Over the years I’ve been asked to write short articles on the meaning of Christmas for various news magazines.  Looking back at some of these articles makes me realize how many different views of the season seem to be competing with each other inside my head.  Or maybe I’ve just been in different moods!

I thought I would reproduce a couple of these articles on the blog.  The following is one I wrote a few years ago for the British journal The New Statesman.  I called it “The Myth of the First Christmas.”  (Apologies to those with better memories than mine: I just checked after posting this article and see that I did so earlier — three years ago!  But no matter, I didn’t remember what was in it, and so probably you won’t either!)


Once more the season is come upon us. At its heart stands a tale of two-thousand year vintage, the Christmas story.  Or perhaps we should say the Christmas myth.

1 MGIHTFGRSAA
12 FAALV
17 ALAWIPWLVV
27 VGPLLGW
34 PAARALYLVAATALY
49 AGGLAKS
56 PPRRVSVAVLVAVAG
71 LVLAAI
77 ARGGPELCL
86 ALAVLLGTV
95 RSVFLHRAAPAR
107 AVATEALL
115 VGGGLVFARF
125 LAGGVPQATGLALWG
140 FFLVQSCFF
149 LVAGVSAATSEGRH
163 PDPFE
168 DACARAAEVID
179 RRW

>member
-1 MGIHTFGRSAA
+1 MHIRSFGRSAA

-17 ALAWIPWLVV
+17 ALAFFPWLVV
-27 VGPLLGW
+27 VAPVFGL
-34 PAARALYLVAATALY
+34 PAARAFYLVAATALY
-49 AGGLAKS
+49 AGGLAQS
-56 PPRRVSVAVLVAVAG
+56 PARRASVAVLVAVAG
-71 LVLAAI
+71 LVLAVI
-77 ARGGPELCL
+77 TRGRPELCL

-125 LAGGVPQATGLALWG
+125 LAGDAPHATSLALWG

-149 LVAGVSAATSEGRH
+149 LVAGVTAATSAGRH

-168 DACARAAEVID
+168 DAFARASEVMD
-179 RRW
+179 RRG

When Post-Enlightenment scholars turned their critical tools on the tales of Scripture, the birth of Jesus to a virgin in Bethlehem was one of the first subjected to skeptical scrutiny.  Not only was the notion of a virgin birth deemed unhistorical on general principle.  The other familiar aspects of the story were seriously called into question.

The story comes to us as…

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